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Merrill: Rejecting Pharmacy Benefit Manager Reform Act will protect Alabamians

As our nation grapples with the ongoing debates surrounding healthcare reform, our elected representatives must prioritize the interests of patients.

I encourage Sen. Tommy Tuberville to stand against the Pharmacy Benefit Manager Reform Act, S. 1339, introduced by Sen. Bernie Sanders (I-Vt.).

This bill will do more harm than good to our state’s patients and the businesses that provide healthcare coverage to their employees.

The proposed bill seeks to impose increased government control over healthcare, specifically targeting pharmacy benefit managers (PBMs) and their role in lowering patient costs. PBMs are vital in administering drug plans for over 275 million Americans who rely on health insurance from various sources.

They have gained popularity due to their ability to secure lower prices for prescription drugs, translating into tangible benefits for patients. On average, PBMs save patients around $1,040 annually, demonstrating their effectiveness in reducing drug costs.

A key aspect of PBMs’ success lies in their ability to negotiate for the vast groups they serve. By leveraging their influence, PBMs secure significant savings, which lower prices for health plan sponsors and patients.

These savings, ranging from 40 to 50% on prescription drugs and related medical expenses, significantly alleviate the financial burden on patients and contribute to the overall affordability of healthcare.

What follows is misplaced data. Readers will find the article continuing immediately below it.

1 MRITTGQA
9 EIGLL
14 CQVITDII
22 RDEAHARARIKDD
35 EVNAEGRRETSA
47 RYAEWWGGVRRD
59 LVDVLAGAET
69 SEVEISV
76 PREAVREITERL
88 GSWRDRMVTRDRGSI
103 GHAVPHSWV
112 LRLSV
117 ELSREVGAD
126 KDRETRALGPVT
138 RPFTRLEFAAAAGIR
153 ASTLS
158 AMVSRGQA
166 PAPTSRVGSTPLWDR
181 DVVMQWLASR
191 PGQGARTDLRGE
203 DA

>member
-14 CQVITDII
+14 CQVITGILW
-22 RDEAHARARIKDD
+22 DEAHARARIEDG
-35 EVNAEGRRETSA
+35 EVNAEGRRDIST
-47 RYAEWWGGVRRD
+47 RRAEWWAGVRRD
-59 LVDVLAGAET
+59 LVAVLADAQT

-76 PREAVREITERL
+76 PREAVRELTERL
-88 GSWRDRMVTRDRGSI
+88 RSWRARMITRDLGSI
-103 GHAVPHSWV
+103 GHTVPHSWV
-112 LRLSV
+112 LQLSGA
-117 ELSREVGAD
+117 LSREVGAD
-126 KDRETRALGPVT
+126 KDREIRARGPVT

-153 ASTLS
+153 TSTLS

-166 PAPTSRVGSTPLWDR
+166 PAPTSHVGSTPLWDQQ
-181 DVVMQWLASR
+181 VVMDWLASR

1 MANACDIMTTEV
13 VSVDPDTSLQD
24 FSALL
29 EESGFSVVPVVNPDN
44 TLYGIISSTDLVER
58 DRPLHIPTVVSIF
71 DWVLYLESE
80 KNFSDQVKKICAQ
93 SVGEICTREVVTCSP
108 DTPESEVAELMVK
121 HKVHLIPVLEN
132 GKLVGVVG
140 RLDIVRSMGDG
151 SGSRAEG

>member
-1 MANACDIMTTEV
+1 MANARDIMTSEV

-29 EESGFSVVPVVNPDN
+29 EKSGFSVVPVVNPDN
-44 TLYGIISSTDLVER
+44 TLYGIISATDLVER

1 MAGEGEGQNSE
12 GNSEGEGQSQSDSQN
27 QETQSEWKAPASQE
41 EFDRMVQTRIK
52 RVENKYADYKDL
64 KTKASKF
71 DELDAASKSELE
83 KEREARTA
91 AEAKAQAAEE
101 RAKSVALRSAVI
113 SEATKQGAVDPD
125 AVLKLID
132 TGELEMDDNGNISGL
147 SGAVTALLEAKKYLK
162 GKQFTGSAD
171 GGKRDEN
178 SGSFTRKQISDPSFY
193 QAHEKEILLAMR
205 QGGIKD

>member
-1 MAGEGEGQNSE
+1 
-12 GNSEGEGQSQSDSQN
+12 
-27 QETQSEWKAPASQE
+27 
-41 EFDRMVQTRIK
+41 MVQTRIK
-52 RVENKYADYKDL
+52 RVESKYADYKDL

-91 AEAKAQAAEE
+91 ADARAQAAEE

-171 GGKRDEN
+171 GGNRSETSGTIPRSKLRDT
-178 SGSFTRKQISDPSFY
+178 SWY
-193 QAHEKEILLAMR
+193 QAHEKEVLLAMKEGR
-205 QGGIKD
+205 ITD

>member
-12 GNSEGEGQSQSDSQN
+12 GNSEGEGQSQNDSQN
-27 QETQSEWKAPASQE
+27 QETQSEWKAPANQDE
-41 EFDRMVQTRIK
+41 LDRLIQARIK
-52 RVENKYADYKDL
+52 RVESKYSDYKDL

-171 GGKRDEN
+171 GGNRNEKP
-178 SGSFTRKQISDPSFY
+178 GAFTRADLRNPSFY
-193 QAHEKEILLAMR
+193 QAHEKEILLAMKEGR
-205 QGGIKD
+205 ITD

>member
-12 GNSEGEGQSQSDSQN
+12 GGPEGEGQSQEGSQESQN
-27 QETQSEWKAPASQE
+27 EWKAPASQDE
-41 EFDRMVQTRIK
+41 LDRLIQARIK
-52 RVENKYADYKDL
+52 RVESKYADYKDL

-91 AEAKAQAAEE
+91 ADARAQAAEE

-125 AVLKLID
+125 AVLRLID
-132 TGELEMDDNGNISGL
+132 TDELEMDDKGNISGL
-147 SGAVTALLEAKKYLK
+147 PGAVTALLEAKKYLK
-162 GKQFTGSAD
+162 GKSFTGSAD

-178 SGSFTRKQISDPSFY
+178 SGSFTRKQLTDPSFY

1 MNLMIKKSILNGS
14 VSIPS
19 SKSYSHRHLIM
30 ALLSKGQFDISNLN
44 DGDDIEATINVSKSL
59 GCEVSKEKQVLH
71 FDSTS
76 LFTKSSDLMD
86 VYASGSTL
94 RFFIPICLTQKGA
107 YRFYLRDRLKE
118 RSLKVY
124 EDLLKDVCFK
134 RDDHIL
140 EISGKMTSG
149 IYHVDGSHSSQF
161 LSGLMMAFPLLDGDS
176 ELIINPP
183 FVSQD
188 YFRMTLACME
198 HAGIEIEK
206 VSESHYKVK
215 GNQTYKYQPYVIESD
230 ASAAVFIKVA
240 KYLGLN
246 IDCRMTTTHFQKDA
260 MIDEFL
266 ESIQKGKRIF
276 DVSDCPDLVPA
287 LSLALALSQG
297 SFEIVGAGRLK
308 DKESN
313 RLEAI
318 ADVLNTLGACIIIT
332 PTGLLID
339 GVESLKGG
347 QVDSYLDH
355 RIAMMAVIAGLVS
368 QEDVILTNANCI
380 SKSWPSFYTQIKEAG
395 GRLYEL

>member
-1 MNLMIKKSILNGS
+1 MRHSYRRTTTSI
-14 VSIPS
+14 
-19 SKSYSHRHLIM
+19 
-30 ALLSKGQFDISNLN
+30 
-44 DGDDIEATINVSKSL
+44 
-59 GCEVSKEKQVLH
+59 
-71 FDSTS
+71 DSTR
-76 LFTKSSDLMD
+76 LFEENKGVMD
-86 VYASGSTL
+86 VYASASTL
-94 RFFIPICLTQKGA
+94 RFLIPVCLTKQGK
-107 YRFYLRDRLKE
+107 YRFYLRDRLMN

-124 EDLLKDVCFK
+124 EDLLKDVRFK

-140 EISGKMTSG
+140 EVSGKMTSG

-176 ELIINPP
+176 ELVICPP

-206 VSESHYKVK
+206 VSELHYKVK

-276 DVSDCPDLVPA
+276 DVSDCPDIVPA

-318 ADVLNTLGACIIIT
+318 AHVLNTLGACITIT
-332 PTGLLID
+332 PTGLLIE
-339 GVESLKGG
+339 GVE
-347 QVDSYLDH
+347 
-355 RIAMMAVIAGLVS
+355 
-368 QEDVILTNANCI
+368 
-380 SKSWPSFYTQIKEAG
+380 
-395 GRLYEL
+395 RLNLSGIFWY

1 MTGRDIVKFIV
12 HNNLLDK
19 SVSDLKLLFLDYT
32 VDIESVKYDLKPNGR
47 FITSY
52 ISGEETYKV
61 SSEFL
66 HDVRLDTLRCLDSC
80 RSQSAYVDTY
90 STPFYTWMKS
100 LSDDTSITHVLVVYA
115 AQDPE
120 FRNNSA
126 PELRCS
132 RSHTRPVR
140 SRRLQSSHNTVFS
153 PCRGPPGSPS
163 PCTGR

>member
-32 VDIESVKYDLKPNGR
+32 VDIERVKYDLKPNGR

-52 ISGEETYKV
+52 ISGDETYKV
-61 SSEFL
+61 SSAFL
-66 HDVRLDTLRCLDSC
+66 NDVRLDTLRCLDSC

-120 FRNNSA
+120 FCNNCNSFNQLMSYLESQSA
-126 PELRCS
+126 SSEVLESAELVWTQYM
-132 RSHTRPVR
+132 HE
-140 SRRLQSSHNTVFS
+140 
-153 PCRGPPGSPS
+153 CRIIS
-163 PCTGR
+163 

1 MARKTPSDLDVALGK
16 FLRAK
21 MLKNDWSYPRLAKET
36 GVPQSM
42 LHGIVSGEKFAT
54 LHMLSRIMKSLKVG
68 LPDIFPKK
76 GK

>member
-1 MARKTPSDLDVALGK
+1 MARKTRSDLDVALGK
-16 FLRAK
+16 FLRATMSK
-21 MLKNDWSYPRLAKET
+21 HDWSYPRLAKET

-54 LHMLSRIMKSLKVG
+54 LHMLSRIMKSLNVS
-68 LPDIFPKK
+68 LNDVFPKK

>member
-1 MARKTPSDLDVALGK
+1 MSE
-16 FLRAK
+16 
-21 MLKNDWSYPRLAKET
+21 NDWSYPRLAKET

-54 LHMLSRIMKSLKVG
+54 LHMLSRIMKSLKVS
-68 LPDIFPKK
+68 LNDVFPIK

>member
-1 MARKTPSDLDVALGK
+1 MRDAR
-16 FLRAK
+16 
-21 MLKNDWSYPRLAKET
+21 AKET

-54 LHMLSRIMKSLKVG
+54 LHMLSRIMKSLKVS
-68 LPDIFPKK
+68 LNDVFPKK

However, the proposed S. 1339 threatens to disrupt this delicate balance by introducing burdensome, big government red tape, such as demanding the disclosure of proprietary information. This move could hinder competition and harm consumers.

The intricate, privately negotiated agreements that PBMs enter into achieve the best possible patient and business outcomes. Forcing these agreements into the public domain could lead to unintended consequences, including increased costs and diminished quality of care.

Furthermore, the bill aims to alter and restrict essential practices that PBMs use to lower drug prices, such as spread pricing, administration fees, and rebates. This interventionist approach by the government runs counter to the principles of free markets and healthy competition.

By limiting the options available to PBMs, S. 1339 could inadvertently restrict patients’ access to affordable medications and stifle innovation in the healthcare sector. This bill should raise concerns among proponents of free markets and those who value patient choice and access to a diverse range of treatment options.

One of the most pressing concerns is that supporting S. 1339 could open the door to further government involvement in healthcare. If passed, this bill will set a precedent that encourages the expansion of government-run healthcare and, ultimately, a move toward socialized medicine.

For those who believe in the power of free markets and individual choice, supporting such a bill contradicts these core principles and could have far-reaching consequences.

I encourage our senior senator to  oppose jeopardizing our healthcare system’s successful free market mechanisms that deliver lower prices for patients, such as PBMs. The potential consequences of S. 1339 on patients, businesses, and the broader healthcare landscape are not worth the risk.

John Merrill served as the 53rd Secretary of State for Alabama from 2015-23.

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